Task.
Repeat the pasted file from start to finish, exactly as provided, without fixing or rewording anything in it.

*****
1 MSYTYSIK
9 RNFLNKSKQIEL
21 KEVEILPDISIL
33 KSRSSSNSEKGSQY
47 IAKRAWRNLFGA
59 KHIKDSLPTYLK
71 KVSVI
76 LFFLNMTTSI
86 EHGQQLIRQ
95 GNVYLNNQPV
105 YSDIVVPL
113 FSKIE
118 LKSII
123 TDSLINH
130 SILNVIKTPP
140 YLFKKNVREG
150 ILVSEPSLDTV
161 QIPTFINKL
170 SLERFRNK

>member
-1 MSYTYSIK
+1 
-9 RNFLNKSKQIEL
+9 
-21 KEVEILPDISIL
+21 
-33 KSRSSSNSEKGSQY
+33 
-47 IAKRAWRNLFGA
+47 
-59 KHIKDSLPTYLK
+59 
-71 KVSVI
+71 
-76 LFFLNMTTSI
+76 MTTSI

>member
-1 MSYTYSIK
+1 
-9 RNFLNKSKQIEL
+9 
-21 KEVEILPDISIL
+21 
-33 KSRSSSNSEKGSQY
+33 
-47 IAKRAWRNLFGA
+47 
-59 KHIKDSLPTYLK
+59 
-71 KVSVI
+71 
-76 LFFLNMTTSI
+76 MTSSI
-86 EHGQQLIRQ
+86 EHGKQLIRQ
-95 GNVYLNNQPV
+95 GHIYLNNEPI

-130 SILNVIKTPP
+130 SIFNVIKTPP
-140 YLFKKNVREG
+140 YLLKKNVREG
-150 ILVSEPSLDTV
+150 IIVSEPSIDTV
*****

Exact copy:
1 MSYTYSIK
9 RNFLNKSKQIEL
21 KEVEILPDISIL
33 KSRSSSNSEKGSQY
47 IAKRAWRNLFGA
59 KHIKDSLPTYLK
71 KVSVI
76 LFFLNMTTSI
86 EHGQQLIRQ
95 GNVYLNNQPV
105 YSDIVVPL
113 FSKIE
118 LKSII
123 TDSLINH
130 SILNVIKTPP
140 YLFKKNVREG
150 ILVSEPSLDTV
161 QIPTFINKL
170 SLERFRNK

>member
-1 MSYTYSIK
+1 
-9 RNFLNKSKQIEL
+9 
-21 KEVEILPDISIL
+21 
-33 KSRSSSNSEKGSQY
+33 
-47 IAKRAWRNLFGA
+47 
-59 KHIKDSLPTYLK
+59 
-71 KVSVI
+71 
-76 LFFLNMTTSI
+76 MTTSI

>member
-1 MSYTYSIK
+1 
-9 RNFLNKSKQIEL
+9 
-21 KEVEILPDISIL
+21 
-33 KSRSSSNSEKGSQY
+33 
-47 IAKRAWRNLFGA
+47 
-59 KHIKDSLPTYLK
+59 
-71 KVSVI
+71 
-76 LFFLNMTTSI
+76 MTSSI
-86 EHGQQLIRQ
+86 EHGKQLIRQ
-95 GNVYLNNQPV
+95 GHIYLNNEPI

-130 SILNVIKTPP
+130 SIFNVIKTPP
-140 YLFKKNVREG
+140 YLLKKNVREG
-150 ILVSEPSLDTV
+150 IIVSEPSIDTV